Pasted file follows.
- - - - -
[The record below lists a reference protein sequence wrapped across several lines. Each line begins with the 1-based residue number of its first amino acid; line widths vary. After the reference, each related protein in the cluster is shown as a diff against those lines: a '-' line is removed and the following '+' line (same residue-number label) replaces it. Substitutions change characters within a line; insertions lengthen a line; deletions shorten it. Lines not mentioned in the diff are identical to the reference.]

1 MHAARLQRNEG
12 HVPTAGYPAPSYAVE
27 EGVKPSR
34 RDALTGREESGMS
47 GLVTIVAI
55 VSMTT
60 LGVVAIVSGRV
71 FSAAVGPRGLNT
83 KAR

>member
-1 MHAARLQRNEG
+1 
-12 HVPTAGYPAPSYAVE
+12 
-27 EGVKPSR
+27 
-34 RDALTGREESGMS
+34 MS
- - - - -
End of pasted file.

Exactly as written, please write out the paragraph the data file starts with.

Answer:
[The record below lists a reference protein sequence wrapped across several lines. Each line begins with the 1-based residue number of its first amino acid; line widths vary. After the reference, each related protein in the cluster is shown as a diff against those lines: a '-' line is removed and the following '+' line (same residue-number label) replaces it. Substitutions change characters within a line; insertions lengthen a line; deletions shorten it. Lines not mentioned in the diff are identical to the reference.]